A crucial issue in this project is land ownership. The buildings of the colony of P’sagot, much like in many such other colonies, are built upon land that either belonged to Palestinian families, i.e. private lands, or on public land that was used by Palestinians for recreation purposes or for the development of their public needs, i.e. public lands. There are various types of ‘private’ and ‘public’ lands but we will not expand on this issue at present. It depends on the deactivation of the Israeli land regime and the reinstatement of lands to their owners.

Tracing the land ownership in and around the settlement has lead to a challenging and unexpected part of the project – finding those families and individuals which own land on which part of the settlement is now located. Our investigation, still in process, traced some of the Palestinian landowners in the US, Australia, Kuwait, Saudi-Arabia, Iraq and of course in Palestine closer at hand. Their private and family histories are the intertwined histories of Palestine and of its displaced communities, forced out by the occupation and by economic and professional opportunities overseas. Our project thus seeks to re-discover the history of the land silenced by the massive development of the colony, allowing the fragments of land to “tell their story”. In this section of the project – the fate of the settlement to be decolonized – stands as the narrative devise for a multiplicity of private histories.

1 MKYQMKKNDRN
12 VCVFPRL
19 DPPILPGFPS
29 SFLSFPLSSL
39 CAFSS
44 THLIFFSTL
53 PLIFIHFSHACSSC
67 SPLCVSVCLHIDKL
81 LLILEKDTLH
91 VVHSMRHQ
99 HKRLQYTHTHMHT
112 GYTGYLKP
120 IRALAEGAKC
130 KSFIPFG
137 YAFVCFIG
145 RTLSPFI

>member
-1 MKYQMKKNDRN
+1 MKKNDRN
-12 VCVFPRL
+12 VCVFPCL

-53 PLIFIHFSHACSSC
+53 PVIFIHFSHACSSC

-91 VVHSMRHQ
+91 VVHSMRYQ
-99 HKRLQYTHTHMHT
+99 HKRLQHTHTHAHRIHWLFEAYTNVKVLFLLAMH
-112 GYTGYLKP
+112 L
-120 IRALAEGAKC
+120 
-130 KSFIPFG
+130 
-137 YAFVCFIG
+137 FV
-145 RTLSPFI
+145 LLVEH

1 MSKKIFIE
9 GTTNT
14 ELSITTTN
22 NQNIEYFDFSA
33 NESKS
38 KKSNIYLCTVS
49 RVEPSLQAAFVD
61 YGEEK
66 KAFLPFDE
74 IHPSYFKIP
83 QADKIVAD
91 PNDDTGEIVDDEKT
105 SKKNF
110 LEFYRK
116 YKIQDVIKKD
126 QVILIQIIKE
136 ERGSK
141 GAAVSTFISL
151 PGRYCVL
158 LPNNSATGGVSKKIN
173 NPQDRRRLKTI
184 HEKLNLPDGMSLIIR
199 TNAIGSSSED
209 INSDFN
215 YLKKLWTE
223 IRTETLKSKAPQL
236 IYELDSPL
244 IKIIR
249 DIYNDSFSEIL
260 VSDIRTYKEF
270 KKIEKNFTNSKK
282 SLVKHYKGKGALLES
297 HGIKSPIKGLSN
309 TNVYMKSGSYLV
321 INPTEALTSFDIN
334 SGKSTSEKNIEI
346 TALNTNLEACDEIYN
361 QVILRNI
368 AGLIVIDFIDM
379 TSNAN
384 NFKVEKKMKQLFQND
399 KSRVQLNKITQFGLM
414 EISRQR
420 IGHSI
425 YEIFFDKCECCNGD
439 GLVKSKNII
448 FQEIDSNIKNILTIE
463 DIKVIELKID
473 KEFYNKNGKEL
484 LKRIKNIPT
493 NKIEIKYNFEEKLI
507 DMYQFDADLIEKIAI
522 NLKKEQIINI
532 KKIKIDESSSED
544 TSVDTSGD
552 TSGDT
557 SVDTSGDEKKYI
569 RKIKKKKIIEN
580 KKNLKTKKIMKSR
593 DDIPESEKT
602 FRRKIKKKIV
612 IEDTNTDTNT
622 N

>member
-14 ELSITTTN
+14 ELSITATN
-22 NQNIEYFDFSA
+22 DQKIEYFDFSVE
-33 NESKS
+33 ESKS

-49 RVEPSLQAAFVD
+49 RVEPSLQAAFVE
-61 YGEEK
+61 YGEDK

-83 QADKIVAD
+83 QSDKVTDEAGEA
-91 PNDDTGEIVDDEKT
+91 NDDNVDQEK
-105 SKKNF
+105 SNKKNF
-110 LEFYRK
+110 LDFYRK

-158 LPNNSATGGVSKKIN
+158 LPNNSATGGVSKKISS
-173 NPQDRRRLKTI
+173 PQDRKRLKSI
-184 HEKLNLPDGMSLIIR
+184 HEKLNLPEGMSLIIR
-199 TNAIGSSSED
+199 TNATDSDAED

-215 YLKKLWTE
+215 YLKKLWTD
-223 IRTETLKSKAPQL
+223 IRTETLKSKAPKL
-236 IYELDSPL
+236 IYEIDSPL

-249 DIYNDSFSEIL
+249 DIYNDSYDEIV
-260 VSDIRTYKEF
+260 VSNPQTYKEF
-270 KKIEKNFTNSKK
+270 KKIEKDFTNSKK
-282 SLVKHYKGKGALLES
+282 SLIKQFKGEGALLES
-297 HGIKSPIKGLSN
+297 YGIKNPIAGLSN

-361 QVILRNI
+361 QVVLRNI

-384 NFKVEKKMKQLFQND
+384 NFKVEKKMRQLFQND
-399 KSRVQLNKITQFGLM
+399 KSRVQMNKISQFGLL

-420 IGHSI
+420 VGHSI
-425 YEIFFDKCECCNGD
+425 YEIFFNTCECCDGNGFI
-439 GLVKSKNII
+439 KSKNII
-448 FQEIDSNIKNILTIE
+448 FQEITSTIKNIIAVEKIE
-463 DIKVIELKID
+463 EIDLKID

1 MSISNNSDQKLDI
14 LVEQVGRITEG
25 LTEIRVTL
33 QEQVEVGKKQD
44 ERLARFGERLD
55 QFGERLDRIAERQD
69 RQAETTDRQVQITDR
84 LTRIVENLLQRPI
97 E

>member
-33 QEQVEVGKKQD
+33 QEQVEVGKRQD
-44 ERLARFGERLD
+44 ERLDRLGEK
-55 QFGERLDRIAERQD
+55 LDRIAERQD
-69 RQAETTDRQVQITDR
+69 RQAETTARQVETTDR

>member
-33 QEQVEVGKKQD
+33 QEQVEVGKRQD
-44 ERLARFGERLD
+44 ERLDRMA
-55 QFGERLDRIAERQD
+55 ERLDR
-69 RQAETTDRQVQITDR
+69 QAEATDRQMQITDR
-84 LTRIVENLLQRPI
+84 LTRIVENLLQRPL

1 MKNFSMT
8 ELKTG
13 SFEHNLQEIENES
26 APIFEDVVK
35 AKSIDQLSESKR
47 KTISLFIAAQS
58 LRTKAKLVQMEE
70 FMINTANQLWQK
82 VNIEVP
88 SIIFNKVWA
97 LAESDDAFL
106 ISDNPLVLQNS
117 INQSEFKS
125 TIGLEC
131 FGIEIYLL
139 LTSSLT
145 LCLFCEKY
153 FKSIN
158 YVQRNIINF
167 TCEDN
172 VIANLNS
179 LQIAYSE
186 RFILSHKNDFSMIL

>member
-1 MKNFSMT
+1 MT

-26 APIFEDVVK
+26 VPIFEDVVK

We engaged as well in interviews with the Jewish residents of the settlement, many of whom arrived from the US to settle the occupied territories.

In this growing archive of filmed interviews/testimonies, Jabal Tawil / P’sagot will be presented as the gravitational centre of various orbits, near and far, of displaced communities, individuals; migrations and family connections. The filmed archive of these interviews would thus create a microcosm of the conflict between Jews and Arabs and the intermeshed and reciprocal extra-territoriality of their diasporas that both fed the conflict and that was created by it.

Interview with a settler living inside the colony P’sagot

Interview with three residents of the village Al Bireh, near P’sagot